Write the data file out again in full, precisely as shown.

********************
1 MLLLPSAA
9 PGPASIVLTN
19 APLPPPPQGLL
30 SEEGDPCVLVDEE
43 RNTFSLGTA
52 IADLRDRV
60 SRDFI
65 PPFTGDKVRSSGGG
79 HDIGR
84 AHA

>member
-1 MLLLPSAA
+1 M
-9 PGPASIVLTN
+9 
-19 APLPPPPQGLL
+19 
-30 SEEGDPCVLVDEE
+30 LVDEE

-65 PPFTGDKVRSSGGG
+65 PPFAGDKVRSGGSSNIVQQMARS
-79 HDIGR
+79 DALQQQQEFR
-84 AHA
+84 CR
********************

1 MLLLPSAA
9 PGPASIVLTN
19 APLPPPPQGLL
30 SEEGDPCVLVDEE
43 RNTFSLGTA
52 IADLRDRV
60 SRDFI
65 PPFTGDKVRSSGGG
79 HDIGR
84 AHA

>member
-1 MLLLPSAA
+1 M
-9 PGPASIVLTN
+9 
-19 APLPPPPQGLL
+19 
-30 SEEGDPCVLVDEE
+30 LVDEE

-65 PPFTGDKVRSSGGG
+65 PPFAGDKVRSGGSSNIVQQMARS
-79 HDIGR
+79 DALQQQQEFR
-84 AHA
+84 CR